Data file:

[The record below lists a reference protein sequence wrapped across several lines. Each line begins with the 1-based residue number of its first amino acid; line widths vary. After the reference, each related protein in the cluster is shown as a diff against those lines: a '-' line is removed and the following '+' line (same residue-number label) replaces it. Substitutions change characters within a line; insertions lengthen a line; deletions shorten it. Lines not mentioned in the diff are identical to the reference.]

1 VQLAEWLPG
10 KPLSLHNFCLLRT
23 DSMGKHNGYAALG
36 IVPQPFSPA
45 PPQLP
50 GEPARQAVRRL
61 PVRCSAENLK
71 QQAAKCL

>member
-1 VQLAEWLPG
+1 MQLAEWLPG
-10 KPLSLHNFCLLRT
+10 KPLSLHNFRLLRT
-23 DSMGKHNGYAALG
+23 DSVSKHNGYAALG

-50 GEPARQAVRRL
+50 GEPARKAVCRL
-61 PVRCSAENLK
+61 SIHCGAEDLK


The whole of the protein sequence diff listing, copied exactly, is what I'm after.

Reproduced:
[The record below lists a reference protein sequence wrapped across several lines. Each line begins with the 1-based residue number of its first amino acid; line widths vary. After the reference, each related protein in the cluster is shown as a diff against those lines: a '-' line is removed and the following '+' line (same residue-number label) replaces it. Substitutions change characters within a line; insertions lengthen a line; deletions shorten it. Lines not mentioned in the diff are identical to the reference.]

1 VQLAEWLPG
10 KPLSLHNFCLLRT
23 DSMGKHNGYAALG
36 IVPQPFSPA
45 PPQLP
50 GEPARQAVRRL
61 PVRCSAENLK
71 QQAAKCL

>member
-1 VQLAEWLPG
+1 MQLAEWLPG
-10 KPLSLHNFCLLRT
+10 KPLSLHNFRLLRT
-23 DSMGKHNGYAALG
+23 DSVSKHNGYAALG

-50 GEPARQAVRRL
+50 GEPARKAVCRL
-61 PVRCSAENLK
+61 SIHCGAEDLK